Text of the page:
Born: 1876, Norton Canes, Brownhills, Staffordshire.

Died: 16th June 1917; Age: 41; of Nephrotic. Served 19 years & 344 days.

Residence: 46, Parliament Road, Ipswich.

Occupation: Ransomes, Sims & Jefferies, Ipswich.

First Enlistment: Location: Hednesford, Staffordshire; Date: 25th August 1896 – joined 29th August 1896 – Seaforth, Lancashire; Age: 20 years & 5 months; Occupation: Miner; Religion: CofE. Next of Kin: Father – William John Smith, of 18, Chapel Street, Hazel Slade, Hednesford, Staffordshire. Height: 5ft 11 1/4ins, fair complexion, brown eyes & light brown hair.


Re-enlistment: 25th August 1912 – for 4 years – R.F.A., 50th Brigade, ‘D’ Battery.


Date of Entry Therein: 10th May 1915 – France.



Home: 25th August 1896 – 22nd February 1899

India: 23rd February 1899 – 12th August 1900

China: 13th August 1900 – 11th November 1901

India: 12th November 1901 – 16th December 1902

Home: 17th December 1902 – 9th May 1915

France: 10th May 1915 – 2nd April 1916

Home: 3rd April 1916 – 2nd August 1916.

Confirmed in rank – Sergeant – 10th April 1916.


Discharged – No longer physically fit for war service –  2nd August 1916 – 46, Parliament  Road, Ipswich.


Medical Board: 17th July 1916, originated 8 years ago at Ipswich. Swelling of limbs & face, general health poor, short of breath. Disability not caused by, not aggravated by service. Permanent not likely to improve.


Rank: Sergeant; Service Number: 16245;

Regiment: Royal Artillery.

Formerly 2nd Volunteer Battalion, South Stafford Regiment & 50th Brigade, ‘D’ Battery, R.F.A.


Medals Awarded: China 1900 without clasp, Victory, British War & 1915 Star = Silver War Badge.


Grave Reference:

BA. I .67.IMG_6717

Ipswich Old Cemetery,





1891   20, Cross Street, Hazel Slade, Rugeley, Staffordshire.


William was 14 years old, a Horse Groom. He was living with his parents & siblings.

William John Smith, 37, a Stationary Engine Driver, born Brownhills, Staffordshire.

Elizabeth Smith (nee Mansell), 31, born Bloxwich, Staffordshire.

Samuel Smith, 8, born Norton Canes.

Elizabeth A. Smith, 8, born Norton Canes.

Robert H. Smith, 5, born Norton Canes.

Charlotte E. Smith, 3, Norton Canes.


1911   46, Parliament Road, Ipswich.


William was 34, a Foundry Labourer – Engineering Works. He was married and Head of the Household.

Sarah, 28.

John, 5.

Florence, 7 months.


On the 22nd January 1905, at St. John the Baptist, Ipswich, William married Sarah Anna Woods, born 1883, Stowmarket, Suffolk.

Sarah and William had three children:

John Walter Smith, born October 1905, Ipswich.

William John Smith, born February 1907, Ipswich – died 1907, Ipswich.

Florence Alice Smith, born August 1910, Ipswich.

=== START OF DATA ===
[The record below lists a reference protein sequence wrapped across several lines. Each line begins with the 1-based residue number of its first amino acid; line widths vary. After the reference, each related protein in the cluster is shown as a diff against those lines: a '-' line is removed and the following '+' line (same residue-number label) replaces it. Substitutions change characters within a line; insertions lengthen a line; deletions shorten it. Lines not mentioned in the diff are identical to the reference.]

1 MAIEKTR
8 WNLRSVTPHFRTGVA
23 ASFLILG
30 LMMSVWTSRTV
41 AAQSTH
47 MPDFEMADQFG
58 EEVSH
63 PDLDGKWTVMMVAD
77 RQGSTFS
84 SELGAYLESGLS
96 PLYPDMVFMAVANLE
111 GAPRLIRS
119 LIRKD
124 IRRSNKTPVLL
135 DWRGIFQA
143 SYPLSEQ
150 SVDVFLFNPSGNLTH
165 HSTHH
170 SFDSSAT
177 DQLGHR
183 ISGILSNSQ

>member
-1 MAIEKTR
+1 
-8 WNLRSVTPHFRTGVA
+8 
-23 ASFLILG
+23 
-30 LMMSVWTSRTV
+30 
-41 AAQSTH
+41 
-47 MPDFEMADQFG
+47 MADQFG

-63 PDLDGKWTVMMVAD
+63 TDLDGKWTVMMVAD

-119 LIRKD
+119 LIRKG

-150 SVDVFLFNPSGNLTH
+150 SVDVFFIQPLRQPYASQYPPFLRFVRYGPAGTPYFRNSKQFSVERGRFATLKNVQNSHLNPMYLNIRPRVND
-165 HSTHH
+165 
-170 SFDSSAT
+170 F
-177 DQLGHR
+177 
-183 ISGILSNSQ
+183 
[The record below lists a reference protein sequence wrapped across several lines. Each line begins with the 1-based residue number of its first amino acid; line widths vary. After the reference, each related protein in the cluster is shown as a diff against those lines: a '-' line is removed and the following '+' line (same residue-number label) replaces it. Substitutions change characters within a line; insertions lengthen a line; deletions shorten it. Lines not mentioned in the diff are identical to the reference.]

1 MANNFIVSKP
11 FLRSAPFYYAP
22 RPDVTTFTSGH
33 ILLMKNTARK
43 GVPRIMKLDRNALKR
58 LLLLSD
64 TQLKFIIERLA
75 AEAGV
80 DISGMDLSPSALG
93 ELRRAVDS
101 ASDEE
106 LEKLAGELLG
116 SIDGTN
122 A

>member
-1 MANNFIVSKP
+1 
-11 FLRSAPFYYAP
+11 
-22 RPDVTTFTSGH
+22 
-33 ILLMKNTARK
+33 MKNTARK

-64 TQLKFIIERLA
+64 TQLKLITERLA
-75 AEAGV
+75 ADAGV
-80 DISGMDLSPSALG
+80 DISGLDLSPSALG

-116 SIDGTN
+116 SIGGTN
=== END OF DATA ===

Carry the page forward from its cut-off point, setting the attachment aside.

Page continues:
Soldiers’ Effects to Sarah A. Smith – widow.


Evening Star – Thursday, 21st June 1917 – IPSWICH ARTILLERYMAN’S FUNERALThe funeral took place with military honours, on Wednesday, 20th June in the afternoon, of ex-Sergeant William Charles Smith, who died on the 16th June at his home, in Parliament Road, Ipswich, from injuries received in France, at the age of 41. The sergeant had been several years in the Army Reserve when war broke out and was sent out to France in the Royal Field Artillery on the 5th August 1914, and took part in the First Battle of Ypres. In February, 1916, a shell hit his gun, killing the whole crew with the exception of Sergeant Smith who was buried up to his neck, and not extricated until several hours later. In view of the severity of the internal injuries it is surprising that the sergeant made progress in recovery; he did make a partial recovery, and on getting his discharge commenced light work at Messrs. Ransomes, Sims, and Jefferies. He was, however, never free from pain and illness, and his death could not be said to have been unexpected.

The coffin was borne to the Field of Honour, where it was interred, on a gun-carriage supplied by the Royal Field Artillery, being followed by the widow, the deceased’s son and daughter, Mrs. Woods (mother-in-law), Mrs. Hall (sister-in-law), Mrs. Cherry (sister-in-law), Mr. Mann (brother-in-law), Mrs. Archer (sister-in-law), and Mr. Cherry. The burial service was read by the Reverend H. B. Richardson, of St. John the Baptist Church, military honours being accorded by buglers and a firing party from the Royal Field Artillery. There were several beautiful floral tributes, including one sent by sympathetic neighbours.

Edward S. Singleton, Ltd carried out the funeral arrangements.


William is also remembered on St. John the Baptist church memorial, Ipswich.


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